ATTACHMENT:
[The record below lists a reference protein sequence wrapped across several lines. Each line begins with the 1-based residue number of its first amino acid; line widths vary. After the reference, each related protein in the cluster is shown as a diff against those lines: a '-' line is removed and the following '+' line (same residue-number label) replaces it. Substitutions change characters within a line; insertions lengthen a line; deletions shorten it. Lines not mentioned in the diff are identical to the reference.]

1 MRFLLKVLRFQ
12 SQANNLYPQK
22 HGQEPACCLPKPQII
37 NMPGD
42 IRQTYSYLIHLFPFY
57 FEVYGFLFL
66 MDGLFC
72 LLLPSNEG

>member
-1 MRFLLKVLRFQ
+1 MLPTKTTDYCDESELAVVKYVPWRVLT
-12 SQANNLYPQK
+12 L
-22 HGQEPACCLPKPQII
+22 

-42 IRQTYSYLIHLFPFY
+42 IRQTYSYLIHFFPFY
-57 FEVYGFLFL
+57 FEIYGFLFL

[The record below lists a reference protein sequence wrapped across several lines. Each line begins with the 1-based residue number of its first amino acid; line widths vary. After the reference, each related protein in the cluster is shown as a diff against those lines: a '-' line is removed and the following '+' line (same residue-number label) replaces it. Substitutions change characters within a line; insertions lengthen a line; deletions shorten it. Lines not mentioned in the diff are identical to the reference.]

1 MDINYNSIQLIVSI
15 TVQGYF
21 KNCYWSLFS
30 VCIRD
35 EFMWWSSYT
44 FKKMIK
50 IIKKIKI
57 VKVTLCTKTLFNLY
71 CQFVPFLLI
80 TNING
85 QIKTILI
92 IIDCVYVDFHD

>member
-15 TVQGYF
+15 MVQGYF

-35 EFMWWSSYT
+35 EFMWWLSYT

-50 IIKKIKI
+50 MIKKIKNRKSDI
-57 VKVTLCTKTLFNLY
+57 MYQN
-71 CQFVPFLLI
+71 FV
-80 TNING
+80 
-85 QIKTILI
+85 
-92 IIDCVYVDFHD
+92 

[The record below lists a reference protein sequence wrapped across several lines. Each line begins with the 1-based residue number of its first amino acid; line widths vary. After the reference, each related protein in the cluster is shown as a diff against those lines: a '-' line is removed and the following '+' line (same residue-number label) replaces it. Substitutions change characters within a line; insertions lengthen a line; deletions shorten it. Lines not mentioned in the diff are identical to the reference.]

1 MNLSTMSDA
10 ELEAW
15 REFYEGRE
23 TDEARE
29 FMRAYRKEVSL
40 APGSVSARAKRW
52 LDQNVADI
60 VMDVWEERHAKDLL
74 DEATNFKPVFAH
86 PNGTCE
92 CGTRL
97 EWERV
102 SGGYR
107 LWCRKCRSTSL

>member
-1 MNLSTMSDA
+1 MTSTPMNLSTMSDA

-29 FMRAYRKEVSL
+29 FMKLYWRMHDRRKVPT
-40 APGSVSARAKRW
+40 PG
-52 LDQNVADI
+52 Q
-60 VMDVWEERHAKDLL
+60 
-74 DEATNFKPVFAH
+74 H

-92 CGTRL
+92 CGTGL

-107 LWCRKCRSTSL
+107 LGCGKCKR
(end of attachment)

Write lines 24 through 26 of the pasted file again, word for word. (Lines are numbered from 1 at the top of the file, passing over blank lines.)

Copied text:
21 KNCYWSLFS
30 VCIRD
35 EFMWWSSYT